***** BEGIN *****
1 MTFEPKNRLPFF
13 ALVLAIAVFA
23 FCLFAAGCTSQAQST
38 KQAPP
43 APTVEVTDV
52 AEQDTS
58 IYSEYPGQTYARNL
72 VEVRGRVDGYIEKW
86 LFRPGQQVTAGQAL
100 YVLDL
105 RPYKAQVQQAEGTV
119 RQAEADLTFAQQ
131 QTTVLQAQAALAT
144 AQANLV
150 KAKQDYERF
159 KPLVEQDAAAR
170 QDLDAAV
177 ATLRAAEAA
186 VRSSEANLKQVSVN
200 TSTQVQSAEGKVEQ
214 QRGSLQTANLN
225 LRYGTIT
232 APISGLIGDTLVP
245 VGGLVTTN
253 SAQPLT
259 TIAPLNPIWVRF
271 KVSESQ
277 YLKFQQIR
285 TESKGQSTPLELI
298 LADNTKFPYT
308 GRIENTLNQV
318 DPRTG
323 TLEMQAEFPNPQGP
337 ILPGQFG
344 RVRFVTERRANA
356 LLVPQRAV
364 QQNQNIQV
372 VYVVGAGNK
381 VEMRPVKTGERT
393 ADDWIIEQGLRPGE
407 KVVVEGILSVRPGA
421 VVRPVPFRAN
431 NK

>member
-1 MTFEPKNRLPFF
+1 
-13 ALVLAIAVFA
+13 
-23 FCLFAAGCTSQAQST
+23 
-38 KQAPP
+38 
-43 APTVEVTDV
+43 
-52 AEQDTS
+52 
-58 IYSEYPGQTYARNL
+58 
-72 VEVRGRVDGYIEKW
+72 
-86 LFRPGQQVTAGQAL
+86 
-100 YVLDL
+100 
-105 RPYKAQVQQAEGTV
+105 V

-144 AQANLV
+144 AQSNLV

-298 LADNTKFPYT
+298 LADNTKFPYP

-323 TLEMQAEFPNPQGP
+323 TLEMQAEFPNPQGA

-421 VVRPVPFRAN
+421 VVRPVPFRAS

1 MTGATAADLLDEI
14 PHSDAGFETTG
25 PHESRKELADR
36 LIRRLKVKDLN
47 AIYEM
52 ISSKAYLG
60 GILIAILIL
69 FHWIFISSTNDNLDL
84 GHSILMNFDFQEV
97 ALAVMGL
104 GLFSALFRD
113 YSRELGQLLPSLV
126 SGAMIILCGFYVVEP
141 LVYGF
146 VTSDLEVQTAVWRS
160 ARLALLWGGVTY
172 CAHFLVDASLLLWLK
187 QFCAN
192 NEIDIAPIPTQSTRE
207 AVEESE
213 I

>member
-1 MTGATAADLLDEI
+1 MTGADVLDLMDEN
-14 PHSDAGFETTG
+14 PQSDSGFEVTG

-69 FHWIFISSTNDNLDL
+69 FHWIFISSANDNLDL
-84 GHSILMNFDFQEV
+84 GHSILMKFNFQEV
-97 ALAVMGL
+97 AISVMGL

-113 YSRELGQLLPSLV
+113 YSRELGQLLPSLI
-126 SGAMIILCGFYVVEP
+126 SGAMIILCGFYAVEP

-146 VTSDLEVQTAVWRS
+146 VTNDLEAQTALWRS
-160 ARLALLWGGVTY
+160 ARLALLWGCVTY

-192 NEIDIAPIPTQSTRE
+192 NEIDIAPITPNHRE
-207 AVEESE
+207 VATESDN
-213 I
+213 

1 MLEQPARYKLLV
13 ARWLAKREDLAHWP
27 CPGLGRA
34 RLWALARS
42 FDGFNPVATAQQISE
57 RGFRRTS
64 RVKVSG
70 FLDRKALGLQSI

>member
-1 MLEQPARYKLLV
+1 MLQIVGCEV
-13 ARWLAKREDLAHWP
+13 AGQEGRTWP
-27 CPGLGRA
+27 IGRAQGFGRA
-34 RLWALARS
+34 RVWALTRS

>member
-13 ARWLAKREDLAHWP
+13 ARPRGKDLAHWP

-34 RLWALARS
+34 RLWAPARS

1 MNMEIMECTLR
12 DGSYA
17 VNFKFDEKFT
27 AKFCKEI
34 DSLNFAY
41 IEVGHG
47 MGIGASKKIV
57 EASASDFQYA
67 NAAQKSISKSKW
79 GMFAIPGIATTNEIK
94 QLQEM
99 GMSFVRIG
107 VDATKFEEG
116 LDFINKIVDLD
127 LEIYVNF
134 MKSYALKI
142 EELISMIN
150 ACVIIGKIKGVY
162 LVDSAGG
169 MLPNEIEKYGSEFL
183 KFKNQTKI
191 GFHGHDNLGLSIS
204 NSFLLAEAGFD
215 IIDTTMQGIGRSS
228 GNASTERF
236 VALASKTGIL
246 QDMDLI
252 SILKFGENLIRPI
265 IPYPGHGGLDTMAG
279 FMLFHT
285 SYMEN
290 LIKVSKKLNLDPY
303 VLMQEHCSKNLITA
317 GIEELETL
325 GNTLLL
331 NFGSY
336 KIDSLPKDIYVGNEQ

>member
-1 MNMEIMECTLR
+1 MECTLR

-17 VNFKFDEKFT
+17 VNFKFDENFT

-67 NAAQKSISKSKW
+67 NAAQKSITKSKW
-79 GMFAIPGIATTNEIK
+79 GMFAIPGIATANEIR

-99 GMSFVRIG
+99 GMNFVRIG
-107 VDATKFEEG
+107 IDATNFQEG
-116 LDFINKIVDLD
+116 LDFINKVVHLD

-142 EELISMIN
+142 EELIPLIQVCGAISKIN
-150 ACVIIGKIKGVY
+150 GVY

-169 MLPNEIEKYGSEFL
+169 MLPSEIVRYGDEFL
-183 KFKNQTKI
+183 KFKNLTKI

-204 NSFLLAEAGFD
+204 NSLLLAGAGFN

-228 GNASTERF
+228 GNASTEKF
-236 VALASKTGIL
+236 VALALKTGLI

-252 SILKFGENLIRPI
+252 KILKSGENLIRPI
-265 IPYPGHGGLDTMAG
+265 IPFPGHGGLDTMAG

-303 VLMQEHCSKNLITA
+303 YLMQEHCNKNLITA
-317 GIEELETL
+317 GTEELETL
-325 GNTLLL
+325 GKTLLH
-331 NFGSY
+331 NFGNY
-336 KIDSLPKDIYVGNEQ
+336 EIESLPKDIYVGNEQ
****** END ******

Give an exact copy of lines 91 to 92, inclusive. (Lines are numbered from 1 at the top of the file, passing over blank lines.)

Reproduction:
172 CAHFLVDASLLLWLK
187 QFCAN